prepared to pronounce _Tristram Shandy_ a work as original in scheme
and conception as it was eccentric. Some there were, no doubt, who
perceived the influence of Rabelais in the incessant digressions and
the burlesque of philosophy; others, it may be, found a reminder of
Burton in the parade of learning; and yet a few others, the scattered
students of French facetiae of the fourteenth and fifteenth centuries,
may have read the broad jests with a feeling that they had "seen
something like it before." But no single reader, no single critic of
the time, appears to have combined the knowledge necessary for tracing
these three characteristics of the novel to their respective sources;
and none certainly had any suspicion of the extent to which the
books and authors from whom they were imitated had been laid under
contribution. No one suspected that Sterne, not content with borrowing
his trick of rambling from Rabelais, and his airs of erudition from
Burton, and his fooleries from Bruscambille, had coolly transferred
whole passages from the second of these writers, not only without
acknowledgment, but with the intention, obviously indicated by his
mode of procedure, of passing them off as his own. Nay, it was not
till full fifty years afterwards that these daring robberies were
detected, or, at any rate, revealed to the world; and, with an irony
which Sterne himself would have appreciated, it was reserved for a
sincere admirer of the humourist to play the part of detective. In
1812 Dr. John Ferriar published his _Illustrations of Sterne_, and
the prefatory sonnet, in which he solicits pardon for his too minute
investigations, is sufficient proof of the curiously reverent spirit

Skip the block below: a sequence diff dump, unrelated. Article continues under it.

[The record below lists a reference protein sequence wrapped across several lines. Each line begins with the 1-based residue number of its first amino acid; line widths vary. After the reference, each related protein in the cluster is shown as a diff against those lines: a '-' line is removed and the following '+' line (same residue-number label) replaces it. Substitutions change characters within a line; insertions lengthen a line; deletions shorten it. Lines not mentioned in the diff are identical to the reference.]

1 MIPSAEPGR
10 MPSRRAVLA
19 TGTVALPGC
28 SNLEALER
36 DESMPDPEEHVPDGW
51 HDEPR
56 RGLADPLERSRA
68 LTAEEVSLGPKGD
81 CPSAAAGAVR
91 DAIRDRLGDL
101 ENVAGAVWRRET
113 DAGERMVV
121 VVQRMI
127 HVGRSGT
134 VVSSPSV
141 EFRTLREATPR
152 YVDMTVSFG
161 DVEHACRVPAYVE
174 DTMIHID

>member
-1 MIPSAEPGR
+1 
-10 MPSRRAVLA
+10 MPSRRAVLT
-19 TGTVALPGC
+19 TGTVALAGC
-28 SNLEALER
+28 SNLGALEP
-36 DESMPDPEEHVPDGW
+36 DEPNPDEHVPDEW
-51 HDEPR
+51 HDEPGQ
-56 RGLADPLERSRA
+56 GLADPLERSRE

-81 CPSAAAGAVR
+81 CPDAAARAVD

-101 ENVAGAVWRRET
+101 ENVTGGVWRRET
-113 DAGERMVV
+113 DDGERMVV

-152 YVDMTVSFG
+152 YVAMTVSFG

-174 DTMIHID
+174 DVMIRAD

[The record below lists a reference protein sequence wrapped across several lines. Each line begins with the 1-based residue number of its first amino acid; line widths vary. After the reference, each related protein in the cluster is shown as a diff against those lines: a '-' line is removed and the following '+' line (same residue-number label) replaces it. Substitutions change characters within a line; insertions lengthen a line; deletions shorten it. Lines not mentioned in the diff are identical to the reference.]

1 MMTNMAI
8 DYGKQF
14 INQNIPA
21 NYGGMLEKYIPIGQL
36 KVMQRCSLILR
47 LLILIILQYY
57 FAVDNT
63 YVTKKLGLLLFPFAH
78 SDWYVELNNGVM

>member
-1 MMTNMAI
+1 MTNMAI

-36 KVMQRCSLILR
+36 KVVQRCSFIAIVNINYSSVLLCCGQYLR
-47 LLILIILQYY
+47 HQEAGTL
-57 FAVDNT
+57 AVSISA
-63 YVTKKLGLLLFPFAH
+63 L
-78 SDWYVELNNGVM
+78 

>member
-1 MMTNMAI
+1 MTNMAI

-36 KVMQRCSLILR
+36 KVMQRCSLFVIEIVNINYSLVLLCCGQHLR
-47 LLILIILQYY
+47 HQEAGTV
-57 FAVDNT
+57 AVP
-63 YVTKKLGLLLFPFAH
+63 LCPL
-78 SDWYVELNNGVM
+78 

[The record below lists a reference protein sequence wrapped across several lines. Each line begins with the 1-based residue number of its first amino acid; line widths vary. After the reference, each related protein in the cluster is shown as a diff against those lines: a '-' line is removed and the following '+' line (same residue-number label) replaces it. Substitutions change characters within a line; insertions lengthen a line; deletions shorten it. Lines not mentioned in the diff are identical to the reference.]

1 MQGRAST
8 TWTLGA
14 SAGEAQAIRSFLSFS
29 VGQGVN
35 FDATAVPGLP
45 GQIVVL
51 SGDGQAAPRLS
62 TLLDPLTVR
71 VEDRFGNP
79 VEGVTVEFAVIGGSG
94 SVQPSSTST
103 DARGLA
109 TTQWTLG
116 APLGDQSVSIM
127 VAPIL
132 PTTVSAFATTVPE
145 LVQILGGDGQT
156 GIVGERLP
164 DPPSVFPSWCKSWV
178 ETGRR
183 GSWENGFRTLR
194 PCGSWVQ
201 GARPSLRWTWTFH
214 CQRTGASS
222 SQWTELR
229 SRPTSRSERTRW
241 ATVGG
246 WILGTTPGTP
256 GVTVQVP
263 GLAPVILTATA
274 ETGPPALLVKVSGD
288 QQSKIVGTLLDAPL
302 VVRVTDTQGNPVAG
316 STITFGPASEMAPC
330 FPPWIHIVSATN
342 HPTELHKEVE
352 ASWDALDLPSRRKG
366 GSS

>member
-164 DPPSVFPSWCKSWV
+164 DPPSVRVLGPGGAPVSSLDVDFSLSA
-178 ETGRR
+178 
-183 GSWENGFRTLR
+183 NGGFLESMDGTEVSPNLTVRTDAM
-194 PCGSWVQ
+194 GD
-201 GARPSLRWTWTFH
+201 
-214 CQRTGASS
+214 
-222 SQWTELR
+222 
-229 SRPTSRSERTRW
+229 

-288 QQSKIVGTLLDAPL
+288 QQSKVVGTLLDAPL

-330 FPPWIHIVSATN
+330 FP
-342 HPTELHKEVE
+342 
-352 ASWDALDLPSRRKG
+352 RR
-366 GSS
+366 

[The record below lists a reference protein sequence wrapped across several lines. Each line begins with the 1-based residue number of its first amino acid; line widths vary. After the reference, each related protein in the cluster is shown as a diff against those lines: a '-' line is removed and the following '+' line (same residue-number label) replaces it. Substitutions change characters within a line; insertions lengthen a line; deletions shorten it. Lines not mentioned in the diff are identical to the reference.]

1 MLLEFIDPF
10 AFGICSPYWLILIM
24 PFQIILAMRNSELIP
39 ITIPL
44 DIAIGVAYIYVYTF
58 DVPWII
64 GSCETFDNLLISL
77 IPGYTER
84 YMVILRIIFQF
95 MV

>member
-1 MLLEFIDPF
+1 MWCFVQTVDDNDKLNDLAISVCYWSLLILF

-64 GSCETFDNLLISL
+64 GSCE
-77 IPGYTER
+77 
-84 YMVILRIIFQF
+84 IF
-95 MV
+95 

in which he set about his damaging task:

"Sterne, for whose sake I plod through miry ways
Of antic wit, and quibbling mazes drear,
Let not thy shade malignant censure fear,
If aught of inward mirth my search betrays.
Long slept that mirth in dust of ancient days,
Erewhile to Guise or wanton Valois dear," &c.

Thus commences Dr. Ferriar's apology, which, however, can hardly
be held to cover his offence; for, as a matter of fact, Sterne's
borrowings extend to a good deal besides "mirth;" and some of the
most unscrupulous of these forced loans are raised from passages of a
perfectly serious import in the originals from which they are taken.

Here, however, is the list of authors to whom Dr. Ferriar holds Sterne
to have been more or less indebted: Rabelais, Beroalde de Verville,
Bouchet, Bruscambille, Scarron, Swift, an author of the name or
pseudonym of "Gabriel John," Burton, Bacon, Blount, Montaigne, Bishop
Hall. The catalogue is a reasonably long one; but it is not, of
course, to be supposed that Sterne helped himself equally freely from
every author named in it. His obligations to some of them are, as Dr.
Ferriar admits, but slight. From Rabelais, besides his vagaries of
narrative, Sterne took, no doubt, the idea of the _Tristra-paedia_
(by descent from the "education of Pantagruel," through "Martinus
Scriblerus"); but though he has appropriated bodily the passage in
which Friar John attributes the beauty of his nose to the pectoral
conformation of his nurse, he may be said to have constructively
acknowledged the debt in a reference to one of the characters in the
Rabelaisian dialogue.[1]

[Footnote 1: "There is no cause but one," said my Uncle Toby, "why
one man's nose is longer than another, but because that God pleases to
have it so." "That is Grangousier's solution," said my father. "'Tis
He," continued my Uncle Toby, "who makes us all, and frames and puts
us together in such forms ... and for such ends as is agreeable to
His infinite wisdom."--_Tristram Shandy_, vol. iii. c. 41. "Par ce,